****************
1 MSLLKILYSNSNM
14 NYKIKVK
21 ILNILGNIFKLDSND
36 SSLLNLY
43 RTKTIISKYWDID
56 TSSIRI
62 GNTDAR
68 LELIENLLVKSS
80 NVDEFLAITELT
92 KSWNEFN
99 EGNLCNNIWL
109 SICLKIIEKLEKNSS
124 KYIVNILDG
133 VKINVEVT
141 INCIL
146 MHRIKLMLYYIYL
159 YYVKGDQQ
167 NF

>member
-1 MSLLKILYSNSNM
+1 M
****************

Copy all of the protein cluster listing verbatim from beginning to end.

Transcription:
1 MSLLKILYSNSNM
14 NYKIKVK
21 ILNILGNIFKLDSND
36 SSLLNLY
43 RTKTIISKYWDID
56 TSSIRI
62 GNTDAR
68 LELIENLLVKSS
80 NVDEFLAITELT
92 KSWNEFN
99 EGNLCNNIWL
109 SICLKIIEKLEKNSS
124 KYIVNILDG
133 VKINVEVT
141 INCIL
146 MHRIKLMLYYIYL
159 YYVKGDQQ
167 NF

>member
-1 MSLLKILYSNSNM
+1 M